On Sunday, Hillary Clinton returned to Iowa for the first time since her 2008 presidential bid, lending fuel to speculative fire about her White House aspirations.
Appearing at outgoing Sen. Tom Harkin's (D-Iowa) annual steak fry fundraiser alongside her husband, former President Bill Clinton, the former secretary of state spoke to the crowd of about 5,000 Democratic activists in Indianola, Iowa.
"Hello, Iowa," Clinton began. "I'm back!"
She addressed 2016 speculation head on, teasing that she has "a few things on [her] mind" lately.
"Now when Tom Harkin called and asked me to come, I have to admit i wasn't sure what to say," she said. "I've got a few things on my mind these days. First, and most importantly, Bill and I are on constant grandchild watch. I'm calling Chelsea every 5 minutes to make sure things are going alright."
She continued, "There's that other thing. It is true I am thinking about it."
It was one of several knowing references to her likely presidential campaign. (Clinton has said she will officially decide early next year). While offering praise for Harkin, who is retiring after three decades in the Senate, Clinton commended the senator for learning to "Never quit, never lose faith, never stop fighting for others, and when you get knocked down get right back up." The motto called to mind Clinton's own defeat during the 2008 Iowa caucuses. While recalling her late mother's support, she paid tribute to her belief that "everyone deserves a chance, not just a second chance but a third chance." And in his introduction, Harkin dubbed the Clintons "the comeback couple."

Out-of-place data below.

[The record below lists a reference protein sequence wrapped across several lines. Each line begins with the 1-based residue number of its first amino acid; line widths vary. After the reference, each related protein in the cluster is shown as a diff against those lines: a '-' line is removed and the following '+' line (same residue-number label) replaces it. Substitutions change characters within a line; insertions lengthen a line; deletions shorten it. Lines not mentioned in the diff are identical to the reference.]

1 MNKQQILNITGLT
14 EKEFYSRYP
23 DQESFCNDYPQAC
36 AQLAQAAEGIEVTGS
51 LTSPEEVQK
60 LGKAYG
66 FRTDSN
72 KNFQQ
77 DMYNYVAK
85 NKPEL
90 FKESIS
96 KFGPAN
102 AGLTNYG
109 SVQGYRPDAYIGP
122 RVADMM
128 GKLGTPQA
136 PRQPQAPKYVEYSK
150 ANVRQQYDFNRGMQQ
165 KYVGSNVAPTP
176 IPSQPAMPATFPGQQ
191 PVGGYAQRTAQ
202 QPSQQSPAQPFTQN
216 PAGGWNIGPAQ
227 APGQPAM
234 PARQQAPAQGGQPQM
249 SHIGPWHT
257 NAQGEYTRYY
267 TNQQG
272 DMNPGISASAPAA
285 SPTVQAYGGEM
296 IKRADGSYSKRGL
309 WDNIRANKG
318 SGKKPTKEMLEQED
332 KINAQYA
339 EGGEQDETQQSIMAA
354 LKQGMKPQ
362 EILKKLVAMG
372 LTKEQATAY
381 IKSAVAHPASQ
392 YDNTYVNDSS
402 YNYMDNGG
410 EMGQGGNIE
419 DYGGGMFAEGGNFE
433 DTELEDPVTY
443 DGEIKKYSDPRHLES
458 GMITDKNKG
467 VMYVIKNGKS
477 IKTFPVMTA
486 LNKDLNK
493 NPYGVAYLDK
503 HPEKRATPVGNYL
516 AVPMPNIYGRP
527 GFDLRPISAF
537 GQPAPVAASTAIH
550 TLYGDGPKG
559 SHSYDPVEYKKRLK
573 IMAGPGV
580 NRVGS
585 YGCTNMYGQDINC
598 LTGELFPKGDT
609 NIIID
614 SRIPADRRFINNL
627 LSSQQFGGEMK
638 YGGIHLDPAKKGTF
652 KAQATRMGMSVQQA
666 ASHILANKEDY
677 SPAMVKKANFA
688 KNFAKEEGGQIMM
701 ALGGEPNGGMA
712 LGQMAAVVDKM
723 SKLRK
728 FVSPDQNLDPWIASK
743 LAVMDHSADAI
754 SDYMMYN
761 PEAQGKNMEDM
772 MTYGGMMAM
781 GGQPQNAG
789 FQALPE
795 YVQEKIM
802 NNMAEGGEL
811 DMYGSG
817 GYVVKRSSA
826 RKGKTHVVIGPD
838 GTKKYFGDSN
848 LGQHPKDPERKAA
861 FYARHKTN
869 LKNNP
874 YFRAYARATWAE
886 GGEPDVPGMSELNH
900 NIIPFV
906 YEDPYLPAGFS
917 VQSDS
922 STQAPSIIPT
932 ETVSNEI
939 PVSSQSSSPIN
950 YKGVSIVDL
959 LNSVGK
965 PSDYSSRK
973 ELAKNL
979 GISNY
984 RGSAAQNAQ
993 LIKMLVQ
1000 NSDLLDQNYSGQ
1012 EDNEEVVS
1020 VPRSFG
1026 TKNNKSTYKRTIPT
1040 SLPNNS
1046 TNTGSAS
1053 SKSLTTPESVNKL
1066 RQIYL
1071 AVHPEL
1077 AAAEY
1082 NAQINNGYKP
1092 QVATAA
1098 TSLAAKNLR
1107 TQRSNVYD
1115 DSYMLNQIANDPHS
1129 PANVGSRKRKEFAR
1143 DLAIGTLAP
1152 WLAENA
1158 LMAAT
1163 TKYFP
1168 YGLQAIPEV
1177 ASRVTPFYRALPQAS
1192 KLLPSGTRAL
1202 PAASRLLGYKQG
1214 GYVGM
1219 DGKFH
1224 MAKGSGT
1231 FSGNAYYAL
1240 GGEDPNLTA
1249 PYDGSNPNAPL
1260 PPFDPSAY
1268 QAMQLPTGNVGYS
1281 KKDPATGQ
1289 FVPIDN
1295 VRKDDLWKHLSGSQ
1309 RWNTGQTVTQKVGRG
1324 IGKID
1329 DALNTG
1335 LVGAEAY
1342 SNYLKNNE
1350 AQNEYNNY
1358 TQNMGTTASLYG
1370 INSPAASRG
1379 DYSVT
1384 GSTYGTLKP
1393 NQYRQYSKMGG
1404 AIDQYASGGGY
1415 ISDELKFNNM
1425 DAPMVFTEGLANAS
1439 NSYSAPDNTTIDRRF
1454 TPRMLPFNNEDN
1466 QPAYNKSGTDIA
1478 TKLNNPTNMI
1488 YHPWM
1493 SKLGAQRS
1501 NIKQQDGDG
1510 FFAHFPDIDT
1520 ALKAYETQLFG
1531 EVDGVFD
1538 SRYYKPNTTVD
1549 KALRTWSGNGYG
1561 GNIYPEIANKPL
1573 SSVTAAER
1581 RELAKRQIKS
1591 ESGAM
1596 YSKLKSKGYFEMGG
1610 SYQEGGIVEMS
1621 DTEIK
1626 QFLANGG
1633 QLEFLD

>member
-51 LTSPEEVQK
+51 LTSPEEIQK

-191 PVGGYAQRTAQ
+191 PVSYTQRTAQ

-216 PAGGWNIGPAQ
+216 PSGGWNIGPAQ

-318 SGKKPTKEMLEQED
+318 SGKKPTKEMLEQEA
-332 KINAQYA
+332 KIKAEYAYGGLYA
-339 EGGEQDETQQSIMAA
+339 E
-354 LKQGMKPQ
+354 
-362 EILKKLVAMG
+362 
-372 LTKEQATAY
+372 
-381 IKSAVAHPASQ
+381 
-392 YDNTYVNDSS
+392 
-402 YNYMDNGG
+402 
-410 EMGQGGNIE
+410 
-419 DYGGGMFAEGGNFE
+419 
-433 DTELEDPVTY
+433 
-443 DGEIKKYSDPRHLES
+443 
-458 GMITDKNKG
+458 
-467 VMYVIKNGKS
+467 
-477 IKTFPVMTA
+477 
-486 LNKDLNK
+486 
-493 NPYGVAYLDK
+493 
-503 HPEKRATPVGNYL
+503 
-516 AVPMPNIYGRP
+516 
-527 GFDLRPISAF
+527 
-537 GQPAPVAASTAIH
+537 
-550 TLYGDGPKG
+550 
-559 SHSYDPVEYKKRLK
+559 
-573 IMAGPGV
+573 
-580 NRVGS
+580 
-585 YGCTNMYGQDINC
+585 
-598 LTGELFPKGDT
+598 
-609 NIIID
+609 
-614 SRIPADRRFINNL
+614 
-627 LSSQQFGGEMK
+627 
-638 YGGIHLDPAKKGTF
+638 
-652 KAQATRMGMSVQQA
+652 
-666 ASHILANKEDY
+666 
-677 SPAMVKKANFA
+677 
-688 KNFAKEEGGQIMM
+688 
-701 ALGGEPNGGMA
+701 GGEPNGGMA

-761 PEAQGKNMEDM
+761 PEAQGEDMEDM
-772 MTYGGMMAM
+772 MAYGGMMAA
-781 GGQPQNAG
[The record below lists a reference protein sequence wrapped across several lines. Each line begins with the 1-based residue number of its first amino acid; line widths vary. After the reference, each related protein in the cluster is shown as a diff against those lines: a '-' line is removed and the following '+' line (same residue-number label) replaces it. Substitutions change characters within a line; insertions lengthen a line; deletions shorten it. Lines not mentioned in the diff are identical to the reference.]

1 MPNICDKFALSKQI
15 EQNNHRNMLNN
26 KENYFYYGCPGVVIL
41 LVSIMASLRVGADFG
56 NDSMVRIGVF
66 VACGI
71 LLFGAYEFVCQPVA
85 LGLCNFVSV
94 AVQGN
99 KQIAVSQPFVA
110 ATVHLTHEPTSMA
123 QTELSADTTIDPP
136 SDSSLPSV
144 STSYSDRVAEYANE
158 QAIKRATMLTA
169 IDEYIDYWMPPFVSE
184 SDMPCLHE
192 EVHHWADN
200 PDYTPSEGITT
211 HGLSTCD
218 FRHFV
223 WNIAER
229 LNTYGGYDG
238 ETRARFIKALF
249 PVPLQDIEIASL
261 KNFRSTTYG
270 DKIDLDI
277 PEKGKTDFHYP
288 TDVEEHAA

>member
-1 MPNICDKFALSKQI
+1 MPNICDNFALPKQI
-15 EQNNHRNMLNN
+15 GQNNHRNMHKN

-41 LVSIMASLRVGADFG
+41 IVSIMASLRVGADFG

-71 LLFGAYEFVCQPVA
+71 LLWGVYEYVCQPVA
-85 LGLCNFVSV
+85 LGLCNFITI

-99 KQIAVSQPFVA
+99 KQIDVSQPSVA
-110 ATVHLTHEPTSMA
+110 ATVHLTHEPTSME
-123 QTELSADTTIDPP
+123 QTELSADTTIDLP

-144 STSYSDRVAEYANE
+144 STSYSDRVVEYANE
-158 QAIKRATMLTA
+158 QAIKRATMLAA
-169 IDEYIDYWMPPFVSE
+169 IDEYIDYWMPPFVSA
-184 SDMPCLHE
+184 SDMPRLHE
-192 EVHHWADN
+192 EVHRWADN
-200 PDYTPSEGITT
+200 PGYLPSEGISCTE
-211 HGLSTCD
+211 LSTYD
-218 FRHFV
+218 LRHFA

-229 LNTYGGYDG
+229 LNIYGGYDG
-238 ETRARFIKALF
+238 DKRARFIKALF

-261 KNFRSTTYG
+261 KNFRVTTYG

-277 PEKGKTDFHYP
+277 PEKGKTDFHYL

However, Clinton insisted her priority Sunday was helping Democrats in the upcoming midterm elections.
"I'm here first and foremost for Tom, for Ruth [Harkin], and for the great candidates that you have a chance to elect," she said.
Clinton praised Iowa's high-profile Democratic candidates, Senate hopeful Bruce Braley and gubernatorial challenger Jack Hatch, for believing that "women should make their own health decisions" and that "equal pay should mean you get equal pay for equal work."
"Too many people only get excited about presidential campaigns," she said. "Look, I get excited about presidential campaigns too. But those campaigns only happen every four years. And every two years, you're electing members of Congress and senators and state officials who will have a big say in the quality of your schools, your health care, your lives. So use the enthusiasm that Iowa is so well known for every presidential year and channel that into these upcoming elections."
"It's really great to be back," she concluded. "Let's not let another seven years go by."